That is like saying if a laptop costs $500 but won't run without an operating system, the operating system costs $500, pretty silly way to look at things in my opinion. I don't know if the Harmony Link is worth $100 or not. I use the Revue, I own two of them, and a couple Harmony remotes in my house and those products are definitely worth the price to me. I don't have a smart TV but the Revue with that keyboard and Google TV sure beat any smart TV products for my needs and the way I wanted to use the product.

    I don't own a smart phone so Harmony Link isn't of interest to me and I have to admit, I don't know why anybody would use a phone as a remote control but I do know smart phones are popular and used by many for a lot of different things, it isn't for me to judge how useful this product is.
     
  17. mr.unnatural

    mr.unnatural Active Member

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    Feb 2, 2006
    Ellicott...
    Lots of people use smart phones to do all sorts of things. I'd wager more people own smart phones vs. Harmony remotes so this product is likely targeted at them. I can see how the idea of getting rid of extraneous remotes when you already own a smart phone would be an attractive choice. You can use the Harmony Link with an iPad and I would assume it also works with Android tablets as well.

    Well it is a true statement that the Android app is not of much use without the Harmony Link, the fact remains that the app can be downloaded for free, just like you can with any other Harmony remote software. The upside of this is that you can download the software and configure it for your remote or Link prior to actually having the remote in your possession.

    FWIW, I'm not trying to sell anyone on the Harmony Link. I merely proposed it as an alternative to a standard learning remote in case anyone was interested. Personally, I prefer the Harmony One.

    The best thing about Harmony remotes is that you configure them to perform an activity rather than control a single device. You set up the activity and press a single button. The remote turns on all devices involved in the activity and selects the proper inputs on your TV and A/V receiver or preamp. It controls the volume and channel changing functions on the devices you specify. You can switch between an activity and an individual device at any time if you want to change any setup functions on a specific device that is not part of the current activity.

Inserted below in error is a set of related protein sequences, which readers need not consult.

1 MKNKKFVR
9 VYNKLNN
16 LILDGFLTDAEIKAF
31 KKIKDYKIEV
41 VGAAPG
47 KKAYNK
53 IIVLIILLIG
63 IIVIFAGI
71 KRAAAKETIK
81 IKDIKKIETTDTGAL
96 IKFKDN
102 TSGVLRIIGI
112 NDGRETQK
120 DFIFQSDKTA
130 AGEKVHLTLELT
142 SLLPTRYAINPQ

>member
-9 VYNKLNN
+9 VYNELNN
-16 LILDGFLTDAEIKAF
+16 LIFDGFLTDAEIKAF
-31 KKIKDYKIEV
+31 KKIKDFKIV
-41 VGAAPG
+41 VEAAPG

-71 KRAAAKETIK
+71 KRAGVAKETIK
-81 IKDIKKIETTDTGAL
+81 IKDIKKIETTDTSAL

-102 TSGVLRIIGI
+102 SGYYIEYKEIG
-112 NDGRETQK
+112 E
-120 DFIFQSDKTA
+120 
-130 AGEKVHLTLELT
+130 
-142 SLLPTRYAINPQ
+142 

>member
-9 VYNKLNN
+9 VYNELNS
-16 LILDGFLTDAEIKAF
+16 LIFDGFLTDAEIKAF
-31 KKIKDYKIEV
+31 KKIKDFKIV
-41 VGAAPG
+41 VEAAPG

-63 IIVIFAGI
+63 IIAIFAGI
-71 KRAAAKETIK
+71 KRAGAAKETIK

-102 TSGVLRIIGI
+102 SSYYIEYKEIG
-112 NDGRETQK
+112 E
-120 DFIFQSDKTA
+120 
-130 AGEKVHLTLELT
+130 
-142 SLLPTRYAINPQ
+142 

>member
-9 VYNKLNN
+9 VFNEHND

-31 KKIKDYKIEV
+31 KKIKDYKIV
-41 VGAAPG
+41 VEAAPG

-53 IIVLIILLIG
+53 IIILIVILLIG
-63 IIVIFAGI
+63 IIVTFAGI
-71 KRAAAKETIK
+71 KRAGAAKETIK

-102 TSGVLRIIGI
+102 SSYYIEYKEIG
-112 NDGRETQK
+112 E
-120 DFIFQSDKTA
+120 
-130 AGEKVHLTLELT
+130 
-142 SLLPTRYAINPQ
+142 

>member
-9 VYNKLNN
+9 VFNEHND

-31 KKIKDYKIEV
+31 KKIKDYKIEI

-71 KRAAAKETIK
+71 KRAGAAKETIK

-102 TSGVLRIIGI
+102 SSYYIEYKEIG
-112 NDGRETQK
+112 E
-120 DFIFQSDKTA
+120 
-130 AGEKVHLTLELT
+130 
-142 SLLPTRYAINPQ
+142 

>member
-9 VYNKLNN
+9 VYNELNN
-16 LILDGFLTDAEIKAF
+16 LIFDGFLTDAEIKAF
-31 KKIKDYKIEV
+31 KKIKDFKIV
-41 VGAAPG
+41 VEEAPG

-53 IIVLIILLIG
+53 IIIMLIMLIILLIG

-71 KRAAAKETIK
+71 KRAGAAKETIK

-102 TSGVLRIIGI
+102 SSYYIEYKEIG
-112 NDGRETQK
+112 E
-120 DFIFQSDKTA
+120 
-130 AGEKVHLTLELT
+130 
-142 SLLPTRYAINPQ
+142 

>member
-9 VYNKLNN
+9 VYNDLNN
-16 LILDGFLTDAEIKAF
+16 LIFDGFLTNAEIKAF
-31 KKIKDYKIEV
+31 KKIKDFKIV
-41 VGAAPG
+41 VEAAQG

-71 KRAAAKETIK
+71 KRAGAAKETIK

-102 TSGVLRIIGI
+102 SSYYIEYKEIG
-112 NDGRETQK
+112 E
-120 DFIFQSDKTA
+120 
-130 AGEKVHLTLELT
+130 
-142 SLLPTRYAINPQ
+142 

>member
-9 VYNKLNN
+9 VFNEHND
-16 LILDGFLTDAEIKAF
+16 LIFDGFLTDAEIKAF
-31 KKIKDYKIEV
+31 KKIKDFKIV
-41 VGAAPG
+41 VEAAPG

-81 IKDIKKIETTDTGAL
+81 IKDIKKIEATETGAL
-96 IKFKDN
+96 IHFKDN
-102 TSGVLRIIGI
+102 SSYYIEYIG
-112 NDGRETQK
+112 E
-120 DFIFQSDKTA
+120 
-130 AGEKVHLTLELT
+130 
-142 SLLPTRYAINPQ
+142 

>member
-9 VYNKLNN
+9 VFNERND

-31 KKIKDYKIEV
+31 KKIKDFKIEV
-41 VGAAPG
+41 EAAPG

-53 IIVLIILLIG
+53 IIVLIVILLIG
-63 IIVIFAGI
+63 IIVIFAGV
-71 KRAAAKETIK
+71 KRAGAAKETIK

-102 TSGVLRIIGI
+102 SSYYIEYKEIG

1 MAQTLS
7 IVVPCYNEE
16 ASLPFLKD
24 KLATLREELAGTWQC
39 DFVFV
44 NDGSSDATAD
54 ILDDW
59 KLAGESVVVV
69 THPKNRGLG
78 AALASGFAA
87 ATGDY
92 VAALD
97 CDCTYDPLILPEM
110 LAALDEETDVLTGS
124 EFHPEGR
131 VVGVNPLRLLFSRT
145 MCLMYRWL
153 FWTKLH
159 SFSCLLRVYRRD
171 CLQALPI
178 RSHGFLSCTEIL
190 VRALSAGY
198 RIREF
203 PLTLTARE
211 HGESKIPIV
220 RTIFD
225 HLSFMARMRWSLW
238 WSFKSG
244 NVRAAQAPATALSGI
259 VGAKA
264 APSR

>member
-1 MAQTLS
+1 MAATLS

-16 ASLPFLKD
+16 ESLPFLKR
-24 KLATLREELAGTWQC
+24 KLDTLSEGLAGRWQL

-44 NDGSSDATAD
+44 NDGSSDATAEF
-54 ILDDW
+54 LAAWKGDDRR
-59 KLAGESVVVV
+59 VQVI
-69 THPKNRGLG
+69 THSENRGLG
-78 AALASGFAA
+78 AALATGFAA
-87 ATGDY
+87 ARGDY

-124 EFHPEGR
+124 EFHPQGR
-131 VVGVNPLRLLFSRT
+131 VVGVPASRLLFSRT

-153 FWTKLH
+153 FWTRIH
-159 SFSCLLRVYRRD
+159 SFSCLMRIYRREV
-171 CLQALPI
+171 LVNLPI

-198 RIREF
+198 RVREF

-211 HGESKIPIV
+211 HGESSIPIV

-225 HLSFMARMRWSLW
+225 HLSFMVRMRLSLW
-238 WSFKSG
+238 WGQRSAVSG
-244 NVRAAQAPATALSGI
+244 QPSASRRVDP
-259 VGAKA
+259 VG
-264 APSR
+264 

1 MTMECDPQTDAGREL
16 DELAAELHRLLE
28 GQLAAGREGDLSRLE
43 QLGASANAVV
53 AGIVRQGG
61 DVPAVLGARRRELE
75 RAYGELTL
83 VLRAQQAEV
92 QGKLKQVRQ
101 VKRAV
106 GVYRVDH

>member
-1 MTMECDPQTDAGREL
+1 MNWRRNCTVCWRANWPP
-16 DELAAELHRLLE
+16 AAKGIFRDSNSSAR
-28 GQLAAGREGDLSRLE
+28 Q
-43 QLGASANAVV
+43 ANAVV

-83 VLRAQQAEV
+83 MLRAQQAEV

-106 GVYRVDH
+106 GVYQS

If you switch to another activity, it will turn on additional units and change inputs, as required. The remote remembers which units have been turned on (it assumes every device is in an off state prior to starting the first activity) so when you press the OFF button it shuts down only the units it previously turned on. In the case of a Tivo it knows that the device is always on so it does not transmit an on/off code for that device. These are probably the most user friendly remotes on the market.
     
  18. jtreid

    jtreid New Member

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    Jan 12, 2006
    Reading, PA
    I had a Harmony remote and I paid $149 for it: more than 10x what I paid for the One-For-All. Expensive in this case is relative. To add, Harmony remotes are overpriced and overrated...in my opinion.
    So please elaborate. What more do you do a significant amount of time other than volume control, channel change, Tivo control when it comes to using your remote for Tivo?
    My $14 remote can do everything you state. Like I said I had a Harmony remote and it was nothing more. Well I do other things with my remote to control blu-ray, television, receiver, dvd and CD player as well, so it does a lot more than the peanut.
    Did the OP ask for opinions? Yes, I think so. The only way to provide an opinion is though communicating your preferences. Who made you moderator? Perhaps you don't need to tell others what to do or not do.
    My wife uses our One-For_All remotes just fine. It's all a matter of proper programming. She's definitely not an AV or tech geek.
     
  19. jcthorne

    jcthorne Active Member

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    Jan 28, 2002
    Houston
    I would suggest trying again to program the glo remote. Try placing the remotes further apart, 12" or so and in a darkened room away from sunlight. Also, when pressing the button on the OEM remote, press and release, do not hold the button.

    Programming can be fickle but I have yet to find a tv I could not control basic functions with the Glo Remote. Including one Westinghouse.
     
  20. mr.unnatural

    mr.unnatural Active Member

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    Feb 2, 2006
    Ellicott...
    I used to own a URC MX-700. I prefer both the Harmony 880 and the One much more than the URC. I liked the URC but it was far more limited by comparison to either Harmony remote. URC's are great remotes. Just not as flexible or as easy to set up and use as the Harmonys.